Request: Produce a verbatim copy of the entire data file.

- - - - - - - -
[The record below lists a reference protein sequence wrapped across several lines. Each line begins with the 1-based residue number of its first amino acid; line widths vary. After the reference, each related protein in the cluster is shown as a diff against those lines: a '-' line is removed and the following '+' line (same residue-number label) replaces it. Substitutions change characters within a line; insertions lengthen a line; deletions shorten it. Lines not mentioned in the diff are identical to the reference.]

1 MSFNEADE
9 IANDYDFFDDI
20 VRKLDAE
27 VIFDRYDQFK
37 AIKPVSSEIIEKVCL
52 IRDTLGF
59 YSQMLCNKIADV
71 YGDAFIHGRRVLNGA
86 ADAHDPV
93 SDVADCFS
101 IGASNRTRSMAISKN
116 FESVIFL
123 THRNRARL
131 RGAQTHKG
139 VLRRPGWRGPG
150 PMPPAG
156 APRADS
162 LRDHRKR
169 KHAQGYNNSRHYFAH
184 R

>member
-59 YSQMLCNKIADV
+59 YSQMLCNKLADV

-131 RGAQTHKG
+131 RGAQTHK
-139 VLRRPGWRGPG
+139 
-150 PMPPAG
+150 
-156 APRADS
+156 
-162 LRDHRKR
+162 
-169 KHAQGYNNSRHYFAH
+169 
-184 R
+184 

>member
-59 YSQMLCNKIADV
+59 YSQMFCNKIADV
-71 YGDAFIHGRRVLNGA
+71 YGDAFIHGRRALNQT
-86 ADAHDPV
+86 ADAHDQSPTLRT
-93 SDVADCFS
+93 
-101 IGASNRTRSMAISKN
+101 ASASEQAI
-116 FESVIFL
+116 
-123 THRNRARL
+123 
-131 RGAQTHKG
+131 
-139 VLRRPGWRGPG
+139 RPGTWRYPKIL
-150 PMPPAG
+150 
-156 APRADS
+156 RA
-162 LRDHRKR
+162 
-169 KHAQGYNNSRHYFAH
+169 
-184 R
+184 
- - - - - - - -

[The record below lists a reference protein sequence wrapped across several lines. Each line begins with the 1-based residue number of its first amino acid; line widths vary. After the reference, each related protein in the cluster is shown as a diff against those lines: a '-' line is removed and the following '+' line (same residue-number label) replaces it. Substitutions change characters within a line; insertions lengthen a line; deletions shorten it. Lines not mentioned in the diff are identical to the reference.]

1 MSFNEADE
9 IANDYDFFDDI
20 VRKLDAE
27 VIFDRYDQFK
37 AIKPVSSEIIEKVCL
52 IRDTLGF
59 YSQMLCNKIADV
71 YGDAFIHGRRVLNGA
86 ADAHDPV
93 SDVADCFS
101 IGASNRTRSMAISKN
116 FESVIFL
123 THRNRARL
131 RGAQTHKG
139 VLRRPGWRGPG
150 PMPPAG
156 APRADS
162 LRDHRKR
169 KHAQGYNNSRHYFAH
184 R

>member
-59 YSQMLCNKIADV
+59 YSQMLCNKLADV

-131 RGAQTHKG
+131 RGAQTHK
-139 VLRRPGWRGPG
+139 
-150 PMPPAG
+150 
-156 APRADS
+156 
-162 LRDHRKR
+162 
-169 KHAQGYNNSRHYFAH
+169 
-184 R
+184 

>member
-59 YSQMLCNKIADV
+59 YSQMFCNKIADV
-71 YGDAFIHGRRVLNGA
+71 YGDAFIHGRRALNQT
-86 ADAHDPV
+86 ADAHDQSPTLRT
-93 SDVADCFS
+93 
-101 IGASNRTRSMAISKN
+101 ASASEQAI
-116 FESVIFL
+116 
-123 THRNRARL
+123 
-131 RGAQTHKG
+131 
-139 VLRRPGWRGPG
+139 RPGTWRYPKIL
-150 PMPPAG
+150 
-156 APRADS
+156 RA
-162 LRDHRKR
+162 
-169 KHAQGYNNSRHYFAH
+169 
-184 R
+184 